This time next week, those of us who survived will be cleaning up the fur, blood and chocolate left over from Easter morning. We will remember those we lost and dread their reincarnation as a blood thirsty rabbit and the vengeful return they will make next year. But why focus on the dark and horrifying Easter traditions when there are so many good parts?
One of the best Easter traditions is the Easter Egg Hunt. A bunch of brightly colored plastic eggs, filled with candy and then scattered around an expansive field for children to scurry around and find. It’s magical. It was also the scene of most of my greatest competitive triumphs.
As a child, I was – and I’m not bragging when I say this – no worse than the second greatest egg-hunter of my generation. Much like the Williams sisters in tennis, my younger sister and I spent years jockeying between first and second in the rankings. One of us was always at the top of every nationally-recognized and respected egg-hunting poll. Our names are still said in hushed whispers in churches and YMCAs around the greater Roxborough, PA area as spring dawns, for fear we may return like the souls of rabbit-ravaged loved ones.
Some described us as having a sixth sense that allowed us to sense when candy was near. Others said we already had that sense – smell – and that ours was simply a cut above what other children possessed. Other onlookers said we sensed the eggs through an echolocation ability like of a bat or a dolphin. Still others chalked it up to steroids. We were tested before each competition and never tested positive.
I’m not sure what was behind our success as egg-hunters. I asked my parents about their own egg-hunting backgrounds, but they were always, suspiciously, dodgy.
Whatever the cause, my sister and I would snatch up dozens and dozens of eggs, while the other children spun in circles, waved to their parents or chased down the first butterfly of the year. Eventually, we got so good and other kids’ parents got so sick of having to watch their offspring disappoint them, the YMCAs and churches put a limit on the number of eggs each kid could claim. That number was three, an embarrassingly low haul. Hardly even worth the effort of navigating the blood-soaked, post-Easter morning streets. But we did and we had our three eggs and were back in the car while parents were still goading their children towards a bush or a tree.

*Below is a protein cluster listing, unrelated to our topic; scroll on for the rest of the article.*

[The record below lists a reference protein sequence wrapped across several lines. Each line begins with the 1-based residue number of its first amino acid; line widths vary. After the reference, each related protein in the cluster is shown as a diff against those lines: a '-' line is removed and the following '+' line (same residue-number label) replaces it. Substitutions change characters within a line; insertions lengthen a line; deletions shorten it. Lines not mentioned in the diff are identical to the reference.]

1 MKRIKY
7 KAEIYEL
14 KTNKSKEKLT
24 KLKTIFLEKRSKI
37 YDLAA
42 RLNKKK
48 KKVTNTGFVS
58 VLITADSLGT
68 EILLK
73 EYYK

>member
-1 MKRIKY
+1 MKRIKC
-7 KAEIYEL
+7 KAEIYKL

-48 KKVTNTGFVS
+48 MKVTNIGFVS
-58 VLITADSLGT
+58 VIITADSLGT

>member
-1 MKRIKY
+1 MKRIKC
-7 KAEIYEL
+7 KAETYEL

Soon, we aged out of the program. Unlike basketball or football, there was no next level for us. Once you got to a certain age as an egg-hunter, there was nowhere else to go. As time passed, my skills atrophied. I can’t speak for my sister, but I’m sure she’s suffered the same fate.
Eventually, I met a girl whose family has an egg hunt for the kids and adults every Easter. This was years after my final formal competition. For the last nine years I’ve competed, but I’ve never won. I attribute this failure to all of those years I was forcibly separated from the competitions that I held so dear. Imagine telling Lebron James he couldn’t play basketball after grade school? Or little Barracky Obama he couldn’t lecture once he hit thirteen? If you suddenly threw them back out there as full-fledged adults, chances are they would struggle to get their old game back again just as I have.
Excuse my language, but it’s a goddamn shame. It’s also life.
Perhaps my own children will be world-renowned egg-hunters one day. If they are, I will make they have somewhere to practice their skills after the world deems them too old for formal competition. That way, they won’t lose their gift like I have. And if, as an adult, they find themselves with a bag in one hand and a field-full of bright, treat-fill vessels before them, they’ll be ready.
Primed to claim their fill.